Student Life

A Scholarship Inspired by Love

Group photo of people associated with the Mercile J. Lee Scholars Program

The Mercile J. Lee Scholars Program has benefited more than 2,600 undergraduates in the last 35 years. Andy Manis

The late Mercile Lee was the founding director of the Chancellor’s and Powers-Knapp Scholarship Programs, which attract talented students from historically underrepresented backgrounds. The two scholarships, now collectively known as the Mercile J. Lee Scholars Program, have benefited more than 2,600 undergraduates in the last 35 years. Today, there are more than 525 Chancellor’s and Powers-Knapp Scholars on campus, 134 of them new this fall. Patrick Sims, UW–Madison’s deputy vice chancellor and chief diversity officer, has called the programs “among the most lauded scholarship and mentoring programs in the country.”

A major gift from Phill ’82, MS’83 and Liz Gross will expand the Chancellor’s Scholarship Program. “This gift will ensure that the Mercile J. Lee Scholars Program continues to grow and thrive for generations to come,” Chancellor Rebecca Blank said at a ceremony announcing the naming honor in November 2018. Some 350 people attended the event, many of them former scholarship recipients. They praised Lee’s leadership, vision, and mentoring.

Dominic Ledesma ’04, a former Powers-Knapp scholar, said, “The unconditional support [Lee] offered, coupled with high expectations and structured measures of accountability, underlies our definition of tough love — the love Mercile provided for all of her scholars.”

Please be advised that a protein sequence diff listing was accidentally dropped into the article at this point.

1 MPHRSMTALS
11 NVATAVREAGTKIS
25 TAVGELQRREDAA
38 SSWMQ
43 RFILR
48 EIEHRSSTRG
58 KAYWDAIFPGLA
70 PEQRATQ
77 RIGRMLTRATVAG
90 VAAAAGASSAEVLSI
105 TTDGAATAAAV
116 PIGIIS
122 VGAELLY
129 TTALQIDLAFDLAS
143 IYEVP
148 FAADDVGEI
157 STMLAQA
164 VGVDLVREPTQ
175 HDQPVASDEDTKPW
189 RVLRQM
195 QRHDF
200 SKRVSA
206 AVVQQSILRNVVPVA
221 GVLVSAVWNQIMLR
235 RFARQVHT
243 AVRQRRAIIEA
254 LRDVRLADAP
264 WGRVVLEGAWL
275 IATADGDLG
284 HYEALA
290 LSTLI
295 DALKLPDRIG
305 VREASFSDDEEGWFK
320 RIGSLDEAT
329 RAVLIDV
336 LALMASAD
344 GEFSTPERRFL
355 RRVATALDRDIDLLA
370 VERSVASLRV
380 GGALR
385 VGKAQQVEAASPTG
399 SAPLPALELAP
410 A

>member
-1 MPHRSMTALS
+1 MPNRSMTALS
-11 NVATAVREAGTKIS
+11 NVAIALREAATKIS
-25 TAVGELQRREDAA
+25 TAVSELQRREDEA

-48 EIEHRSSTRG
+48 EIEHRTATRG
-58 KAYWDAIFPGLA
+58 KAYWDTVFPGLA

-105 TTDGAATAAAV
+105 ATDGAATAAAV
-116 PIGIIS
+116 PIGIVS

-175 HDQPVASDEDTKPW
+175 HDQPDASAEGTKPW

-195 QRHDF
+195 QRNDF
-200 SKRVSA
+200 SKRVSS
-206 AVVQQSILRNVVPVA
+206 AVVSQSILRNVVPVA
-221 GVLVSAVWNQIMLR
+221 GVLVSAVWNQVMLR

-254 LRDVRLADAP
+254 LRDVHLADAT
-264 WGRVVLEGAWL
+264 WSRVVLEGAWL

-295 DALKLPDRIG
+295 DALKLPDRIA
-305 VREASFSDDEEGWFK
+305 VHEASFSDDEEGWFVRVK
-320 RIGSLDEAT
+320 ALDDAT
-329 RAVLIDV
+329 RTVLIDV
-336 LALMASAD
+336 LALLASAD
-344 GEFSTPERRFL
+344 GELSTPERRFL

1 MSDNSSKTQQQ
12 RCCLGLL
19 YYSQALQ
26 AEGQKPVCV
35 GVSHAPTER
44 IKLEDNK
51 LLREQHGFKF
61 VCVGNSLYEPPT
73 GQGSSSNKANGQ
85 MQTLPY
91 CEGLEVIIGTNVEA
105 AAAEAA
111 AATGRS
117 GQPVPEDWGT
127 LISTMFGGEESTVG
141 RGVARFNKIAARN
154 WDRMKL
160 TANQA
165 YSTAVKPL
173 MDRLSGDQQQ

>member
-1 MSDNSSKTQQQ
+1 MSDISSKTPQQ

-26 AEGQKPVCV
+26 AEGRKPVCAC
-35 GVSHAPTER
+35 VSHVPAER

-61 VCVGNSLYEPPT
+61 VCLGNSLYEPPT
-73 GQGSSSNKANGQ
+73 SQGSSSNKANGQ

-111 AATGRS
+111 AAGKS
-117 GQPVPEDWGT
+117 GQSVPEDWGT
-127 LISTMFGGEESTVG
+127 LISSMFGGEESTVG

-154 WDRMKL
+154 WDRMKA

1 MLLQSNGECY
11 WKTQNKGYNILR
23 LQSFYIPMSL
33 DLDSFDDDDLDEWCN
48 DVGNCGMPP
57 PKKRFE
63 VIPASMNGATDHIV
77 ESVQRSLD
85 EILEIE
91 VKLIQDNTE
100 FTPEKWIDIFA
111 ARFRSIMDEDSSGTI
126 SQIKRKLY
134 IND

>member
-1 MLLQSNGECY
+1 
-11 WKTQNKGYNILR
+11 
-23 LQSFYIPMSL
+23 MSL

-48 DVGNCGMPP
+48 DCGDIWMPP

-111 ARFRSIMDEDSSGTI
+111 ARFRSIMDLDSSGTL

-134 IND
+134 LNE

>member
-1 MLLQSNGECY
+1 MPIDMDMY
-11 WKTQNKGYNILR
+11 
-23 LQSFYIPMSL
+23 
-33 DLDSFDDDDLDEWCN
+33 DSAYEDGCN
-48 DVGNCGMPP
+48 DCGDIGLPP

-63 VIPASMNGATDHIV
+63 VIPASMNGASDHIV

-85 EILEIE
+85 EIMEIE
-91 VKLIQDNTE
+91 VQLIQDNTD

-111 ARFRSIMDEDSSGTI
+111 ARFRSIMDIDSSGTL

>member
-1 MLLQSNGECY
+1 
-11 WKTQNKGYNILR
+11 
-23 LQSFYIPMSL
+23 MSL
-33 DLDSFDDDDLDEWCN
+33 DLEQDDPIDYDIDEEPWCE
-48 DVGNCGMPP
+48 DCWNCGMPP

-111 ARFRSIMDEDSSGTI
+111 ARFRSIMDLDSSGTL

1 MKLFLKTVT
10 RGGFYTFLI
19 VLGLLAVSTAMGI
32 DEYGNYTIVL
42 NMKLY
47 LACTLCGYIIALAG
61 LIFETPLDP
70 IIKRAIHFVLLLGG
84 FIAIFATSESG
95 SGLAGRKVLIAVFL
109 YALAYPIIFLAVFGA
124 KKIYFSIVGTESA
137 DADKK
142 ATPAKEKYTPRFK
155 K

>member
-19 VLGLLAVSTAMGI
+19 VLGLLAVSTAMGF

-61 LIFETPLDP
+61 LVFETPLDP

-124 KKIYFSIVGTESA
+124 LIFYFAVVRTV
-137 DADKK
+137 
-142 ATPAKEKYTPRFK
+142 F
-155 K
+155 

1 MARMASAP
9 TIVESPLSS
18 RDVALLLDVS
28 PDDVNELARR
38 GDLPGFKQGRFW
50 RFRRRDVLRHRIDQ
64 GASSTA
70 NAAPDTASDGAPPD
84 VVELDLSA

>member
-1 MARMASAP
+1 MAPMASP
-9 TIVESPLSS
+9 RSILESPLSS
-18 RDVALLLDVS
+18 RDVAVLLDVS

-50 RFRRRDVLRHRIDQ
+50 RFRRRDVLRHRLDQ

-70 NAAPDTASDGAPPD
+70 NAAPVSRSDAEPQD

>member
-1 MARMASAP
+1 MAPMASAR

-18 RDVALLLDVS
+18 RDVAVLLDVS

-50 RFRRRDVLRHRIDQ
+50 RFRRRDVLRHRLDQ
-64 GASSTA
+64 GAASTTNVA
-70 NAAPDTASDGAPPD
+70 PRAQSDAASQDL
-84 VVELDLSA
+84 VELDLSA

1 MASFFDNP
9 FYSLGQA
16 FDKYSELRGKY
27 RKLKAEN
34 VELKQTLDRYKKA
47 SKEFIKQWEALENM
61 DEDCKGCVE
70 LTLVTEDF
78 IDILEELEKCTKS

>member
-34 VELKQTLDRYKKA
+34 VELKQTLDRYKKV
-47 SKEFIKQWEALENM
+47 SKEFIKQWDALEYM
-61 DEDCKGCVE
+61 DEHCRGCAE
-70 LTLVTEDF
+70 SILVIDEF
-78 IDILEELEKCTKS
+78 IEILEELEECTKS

The Grosses have long supported programs that help bring a college degree within reach for talented young people. Phill Gross, who is a cofounder and managing director of Adage Capital Management in Boston, became friends with Lee. At the November naming announcement, he said that he and his wife met Lee many years ago and were immediately impressed with her ability to mentor and nurture so many students at one time.

“It didn’t matter where they came from, or what their race was, or what their family background was like; we knew Mercile would improve their standing and the standing of their future generations by making sure they were the best they could possibly be,” he said.

Phill often checked in with Lee on his trips to Madison. He last visited her during the university’s Homecoming festivities, just four days before her death in October 2018.

“Mercile taught me so much about how to live a life of giving through hard work and humility,” he said. “In that sense, I, too, am one of her students. I will be indebted to her forever for that. Like all of her mentees, I still feel her quiet energy pushing and prodding me to do better on this day and every day.”

Published in the Fall 2019 issue


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